The only drawback being the underlying racism I felt was present regarding the Duffers who apparently need a wise (Christian) to guide them through their stupid (uncultured) life. Also this is the book that expressively states that the children will know Aslan my another name (Jesus) in their own world.
The Silver Chair felt like a filler in in my opinion and served more as an introduction of the new main characters, Eustace and Jill, than anything else. However, the is a clear lesson or allegory about being lead into the darkness (away from Aslan/Narnia/Jesus) but that you can be saved and return to the light (of Christianity).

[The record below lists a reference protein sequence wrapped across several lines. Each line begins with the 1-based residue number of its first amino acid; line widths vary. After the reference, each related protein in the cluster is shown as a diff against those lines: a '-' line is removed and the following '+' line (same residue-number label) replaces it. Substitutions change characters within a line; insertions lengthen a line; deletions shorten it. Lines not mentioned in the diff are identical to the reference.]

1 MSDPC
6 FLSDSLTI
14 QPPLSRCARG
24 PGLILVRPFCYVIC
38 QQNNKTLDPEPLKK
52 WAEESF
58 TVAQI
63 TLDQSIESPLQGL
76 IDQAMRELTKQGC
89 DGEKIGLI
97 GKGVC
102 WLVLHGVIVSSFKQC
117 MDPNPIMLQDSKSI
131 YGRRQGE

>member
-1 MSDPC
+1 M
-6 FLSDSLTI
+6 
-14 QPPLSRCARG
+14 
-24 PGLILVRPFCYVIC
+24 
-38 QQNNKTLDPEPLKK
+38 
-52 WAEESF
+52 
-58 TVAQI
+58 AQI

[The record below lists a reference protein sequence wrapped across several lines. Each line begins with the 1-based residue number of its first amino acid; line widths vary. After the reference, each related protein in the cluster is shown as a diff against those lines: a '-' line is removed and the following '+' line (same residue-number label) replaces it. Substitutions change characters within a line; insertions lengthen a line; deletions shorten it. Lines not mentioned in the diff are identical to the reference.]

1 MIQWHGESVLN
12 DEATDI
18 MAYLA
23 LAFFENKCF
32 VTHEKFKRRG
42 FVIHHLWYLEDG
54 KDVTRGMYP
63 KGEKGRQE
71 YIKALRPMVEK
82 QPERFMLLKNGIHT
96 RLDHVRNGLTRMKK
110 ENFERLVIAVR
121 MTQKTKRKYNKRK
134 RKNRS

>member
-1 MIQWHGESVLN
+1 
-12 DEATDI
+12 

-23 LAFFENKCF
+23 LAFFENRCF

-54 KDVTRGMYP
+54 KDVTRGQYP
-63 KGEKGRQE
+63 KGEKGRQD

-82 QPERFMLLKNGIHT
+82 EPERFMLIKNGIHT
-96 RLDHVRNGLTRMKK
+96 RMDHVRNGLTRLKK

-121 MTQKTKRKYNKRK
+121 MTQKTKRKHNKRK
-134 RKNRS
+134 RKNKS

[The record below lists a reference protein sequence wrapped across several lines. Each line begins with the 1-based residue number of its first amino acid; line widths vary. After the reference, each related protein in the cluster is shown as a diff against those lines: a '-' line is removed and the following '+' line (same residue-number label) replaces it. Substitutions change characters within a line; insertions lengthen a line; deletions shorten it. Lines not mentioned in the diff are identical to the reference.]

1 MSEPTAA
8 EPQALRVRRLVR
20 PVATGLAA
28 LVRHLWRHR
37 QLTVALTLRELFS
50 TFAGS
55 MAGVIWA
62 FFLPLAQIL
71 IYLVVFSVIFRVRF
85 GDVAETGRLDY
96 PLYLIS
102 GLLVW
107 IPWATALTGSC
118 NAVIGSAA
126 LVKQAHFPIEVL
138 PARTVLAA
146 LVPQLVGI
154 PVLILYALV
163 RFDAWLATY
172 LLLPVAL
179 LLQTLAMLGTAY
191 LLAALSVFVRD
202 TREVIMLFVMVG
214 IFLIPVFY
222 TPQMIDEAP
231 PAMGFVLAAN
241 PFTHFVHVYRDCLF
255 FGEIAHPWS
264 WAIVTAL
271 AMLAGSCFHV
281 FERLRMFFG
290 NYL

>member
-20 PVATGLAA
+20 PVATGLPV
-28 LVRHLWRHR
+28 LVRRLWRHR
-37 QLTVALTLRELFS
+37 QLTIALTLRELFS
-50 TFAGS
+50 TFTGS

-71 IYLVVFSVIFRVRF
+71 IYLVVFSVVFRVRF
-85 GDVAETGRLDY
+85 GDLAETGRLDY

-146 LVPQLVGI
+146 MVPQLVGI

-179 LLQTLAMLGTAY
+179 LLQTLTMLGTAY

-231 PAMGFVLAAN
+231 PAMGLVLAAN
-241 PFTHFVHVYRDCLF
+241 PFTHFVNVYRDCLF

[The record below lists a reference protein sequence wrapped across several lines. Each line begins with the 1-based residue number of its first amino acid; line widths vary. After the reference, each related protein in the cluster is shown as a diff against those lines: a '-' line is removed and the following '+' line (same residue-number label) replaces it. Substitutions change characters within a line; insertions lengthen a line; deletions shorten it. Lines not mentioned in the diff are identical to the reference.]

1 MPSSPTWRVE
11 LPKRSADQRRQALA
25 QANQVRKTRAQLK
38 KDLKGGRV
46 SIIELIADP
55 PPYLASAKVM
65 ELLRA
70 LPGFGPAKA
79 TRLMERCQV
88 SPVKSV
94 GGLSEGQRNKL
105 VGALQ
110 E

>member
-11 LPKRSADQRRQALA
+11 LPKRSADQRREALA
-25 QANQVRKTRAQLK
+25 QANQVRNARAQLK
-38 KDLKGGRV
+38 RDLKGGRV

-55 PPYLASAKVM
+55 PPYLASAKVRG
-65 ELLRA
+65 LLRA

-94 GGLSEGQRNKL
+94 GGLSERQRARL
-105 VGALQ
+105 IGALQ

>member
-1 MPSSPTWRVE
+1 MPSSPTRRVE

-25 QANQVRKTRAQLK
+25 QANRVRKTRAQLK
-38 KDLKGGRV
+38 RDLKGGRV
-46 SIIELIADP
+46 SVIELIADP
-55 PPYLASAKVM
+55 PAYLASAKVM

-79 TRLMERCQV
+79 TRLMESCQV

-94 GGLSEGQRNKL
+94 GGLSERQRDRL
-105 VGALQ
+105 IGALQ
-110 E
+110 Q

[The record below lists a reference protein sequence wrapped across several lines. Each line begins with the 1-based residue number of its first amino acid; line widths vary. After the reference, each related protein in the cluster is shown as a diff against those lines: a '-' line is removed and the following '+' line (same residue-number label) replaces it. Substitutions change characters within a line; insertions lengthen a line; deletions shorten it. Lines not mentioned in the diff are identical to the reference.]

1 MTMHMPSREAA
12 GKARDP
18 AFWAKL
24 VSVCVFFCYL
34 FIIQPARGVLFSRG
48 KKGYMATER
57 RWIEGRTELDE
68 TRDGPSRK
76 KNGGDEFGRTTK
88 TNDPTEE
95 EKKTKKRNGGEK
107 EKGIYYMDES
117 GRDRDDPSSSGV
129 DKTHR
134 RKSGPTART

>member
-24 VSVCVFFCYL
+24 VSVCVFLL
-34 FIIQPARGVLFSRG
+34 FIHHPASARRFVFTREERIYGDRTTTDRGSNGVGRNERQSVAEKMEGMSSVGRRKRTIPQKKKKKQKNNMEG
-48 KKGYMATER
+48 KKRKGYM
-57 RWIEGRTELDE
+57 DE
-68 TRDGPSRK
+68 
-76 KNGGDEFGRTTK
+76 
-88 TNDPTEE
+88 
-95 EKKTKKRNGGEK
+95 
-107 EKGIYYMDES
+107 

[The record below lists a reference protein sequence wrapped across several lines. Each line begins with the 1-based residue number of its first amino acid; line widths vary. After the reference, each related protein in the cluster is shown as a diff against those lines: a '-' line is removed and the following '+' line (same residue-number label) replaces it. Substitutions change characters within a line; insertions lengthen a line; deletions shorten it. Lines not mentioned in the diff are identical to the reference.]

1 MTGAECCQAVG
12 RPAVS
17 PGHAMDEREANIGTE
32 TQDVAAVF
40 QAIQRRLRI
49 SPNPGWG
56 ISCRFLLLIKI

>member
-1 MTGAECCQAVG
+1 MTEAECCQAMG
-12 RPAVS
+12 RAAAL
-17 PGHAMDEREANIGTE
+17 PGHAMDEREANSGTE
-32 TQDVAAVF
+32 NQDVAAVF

The there was The Last Battle which I already reviewed here on the blog. I expressed how I felt ‘cheated’ by this story (specifially the ending) as it seemed to to against many of the things I just described in this post. The ultimate Christian aspect of going to Aslan’s Country (heaven) just seemed like such a wrong way to end this epic, in my opinion. All the moral/value lessons that are present throughout are clearly Christian in nature, and I honestly loved the series so he religious aspect is not my hang-up.